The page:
Anyone interested in the study of literacy knows that early access means a lifelong boost to children’s reading abilities, including fluency and comprehension. Decades of studies support this. But perhaps for the first time, a study has been done into the means of that access: Simply put, do free book programs benefit literacy rates?
A team of three researchers—Ingrid Willenberg from Australia, and Adriana Bus and Merel de Bondt from the Netherlands—examined 44 studies about book giveaway programs and analyzed the aggregate of their results. The results may seem obvious, but the research is clear: they found that free book programs are always helpful.
The studies, all of which were selected for their academic rigor, looked at one of three book giveaway programs: Bookstart, Dolly Parton’s Imagination Library, and Reach Out and Read.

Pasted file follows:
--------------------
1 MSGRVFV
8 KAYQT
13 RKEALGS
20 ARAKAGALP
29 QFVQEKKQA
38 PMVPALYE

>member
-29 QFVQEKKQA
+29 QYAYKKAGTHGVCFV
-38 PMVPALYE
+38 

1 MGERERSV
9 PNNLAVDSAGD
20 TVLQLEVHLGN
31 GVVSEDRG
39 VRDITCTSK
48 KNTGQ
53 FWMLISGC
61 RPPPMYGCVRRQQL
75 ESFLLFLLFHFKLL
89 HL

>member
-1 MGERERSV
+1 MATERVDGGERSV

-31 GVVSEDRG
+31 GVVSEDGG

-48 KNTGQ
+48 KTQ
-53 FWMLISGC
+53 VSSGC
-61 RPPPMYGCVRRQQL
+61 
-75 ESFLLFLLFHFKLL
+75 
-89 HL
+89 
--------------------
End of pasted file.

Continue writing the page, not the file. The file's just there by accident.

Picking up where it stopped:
- Bookstart is a UK program which gives one to three free books to children between 0 and 5 years old, another at the start of school, and an activity pack to foster reading engagement in older students.
- Dolly Parton’s Imagination Library is a Tennessee-based program which gives one book per month free to children between 0 and 5 years old.
- Reach Out and Read is a cooperative program which sends books to pediatric and family care centers, to be given to children to keep at doctor visits, along with education for parents about the importance of reading in cognitive and behavioral development.
What the studies found was that all three free book programs had positive effects on literacy rates. Reach Out and Read was found to be the most effective, despite the fact that it only provides between one and 10 books per child. What it offers that is even more important is pushing for more parental engagement.
“Books are not a causal mechanism,” said reading specialist and Harvard education professor James Kim about these results. “Reading books and shared reading is the mechanism that leads to better skills. Books are just the resource that facilitates these literacy processes.”